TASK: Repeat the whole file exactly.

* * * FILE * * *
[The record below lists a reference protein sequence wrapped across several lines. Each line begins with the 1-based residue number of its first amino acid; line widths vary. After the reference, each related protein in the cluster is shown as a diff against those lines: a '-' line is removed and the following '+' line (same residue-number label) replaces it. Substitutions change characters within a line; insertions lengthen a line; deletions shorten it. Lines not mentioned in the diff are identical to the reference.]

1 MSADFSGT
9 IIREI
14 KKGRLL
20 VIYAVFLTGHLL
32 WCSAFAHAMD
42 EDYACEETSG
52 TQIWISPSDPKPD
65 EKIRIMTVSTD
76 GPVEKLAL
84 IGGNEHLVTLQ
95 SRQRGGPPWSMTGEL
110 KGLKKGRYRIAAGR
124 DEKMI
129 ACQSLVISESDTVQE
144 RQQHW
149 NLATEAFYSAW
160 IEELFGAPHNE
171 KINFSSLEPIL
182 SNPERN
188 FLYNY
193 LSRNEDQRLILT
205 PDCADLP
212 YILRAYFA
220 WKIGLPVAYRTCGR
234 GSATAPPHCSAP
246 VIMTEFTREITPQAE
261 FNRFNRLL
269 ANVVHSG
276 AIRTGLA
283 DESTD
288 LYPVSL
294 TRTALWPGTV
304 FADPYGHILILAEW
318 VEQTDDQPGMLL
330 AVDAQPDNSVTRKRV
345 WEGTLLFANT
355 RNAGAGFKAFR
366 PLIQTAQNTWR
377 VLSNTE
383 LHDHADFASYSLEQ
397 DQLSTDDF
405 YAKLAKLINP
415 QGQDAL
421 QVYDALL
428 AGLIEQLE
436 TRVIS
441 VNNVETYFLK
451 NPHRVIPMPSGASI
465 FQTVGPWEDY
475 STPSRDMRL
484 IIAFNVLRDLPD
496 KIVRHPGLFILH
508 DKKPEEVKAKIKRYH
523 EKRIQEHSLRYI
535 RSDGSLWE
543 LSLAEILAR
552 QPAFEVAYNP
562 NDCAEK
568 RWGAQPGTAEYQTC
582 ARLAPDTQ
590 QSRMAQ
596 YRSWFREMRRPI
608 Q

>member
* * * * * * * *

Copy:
[The record below lists a reference protein sequence wrapped across several lines. Each line begins with the 1-based residue number of its first amino acid; line widths vary. After the reference, each related protein in the cluster is shown as a diff against those lines: a '-' line is removed and the following '+' line (same residue-number label) replaces it. Substitutions change characters within a line; insertions lengthen a line; deletions shorten it. Lines not mentioned in the diff are identical to the reference.]

1 MSADFSGT
9 IIREI
14 KKGRLL
20 VIYAVFLTGHLL
32 WCSAFAHAMD
42 EDYACEETSG
52 TQIWISPSDPKPD
65 EKIRIMTVSTD
76 GPVEKLAL
84 IGGNEHLVTLQ
95 SRQRGGPPWSMTGEL
110 KGLKKGRYRIAAGR
124 DEKMI
129 ACQSLVISESDTVQE
144 RQQHW
149 NLATEAFYSAW
160 IEELFGAPHNE
171 KINFSSLEPIL
182 SNPERN
188 FLYNY
193 LSRNEDQRLILT
205 PDCADLP
212 YILRAYFA
220 WKIGLPVAYRTCGR
234 GSATAPPHCSAP
246 VIMTEFTREITPQAE
261 FNRFNRLL
269 ANVVHSG
276 AIRTGLA
283 DESTD
288 LYPVSL
294 TRTALWPGTV
304 FADPYGHILILAEW
318 VEQTDDQPGMLL
330 AVDAQPDNSVTRKRV
345 WEGTLLFANT
355 RNAGAGFKAFR
366 PLIQTAQNTWR
377 VLSNTE
383 LHDHADFASYSLEQ
397 DQLSTDDF
405 YAKLAKLINP
415 QGQDAL
421 QVYDALL
428 AGLIEQLE
436 TRVIS
441 VNNVETYFLK
451 NPHRVIPMPSGASI
465 FQTVGPWEDY
475 STPSRDMRL
484 IIAFNVLRDLPD
496 KIVRHPGLFILH
508 DKKPEEVKAKIKRYH
523 EKRIQEHSLRYI
535 RSDGSLWE
543 LSLAEILAR
552 QPAFEVAYNP
562 NDCAEK
568 RWGAQPGTAEYQTC
582 ARLAPDTQ
590 QSRMAQ
596 YRSWFREMRRPI
608 Q

>member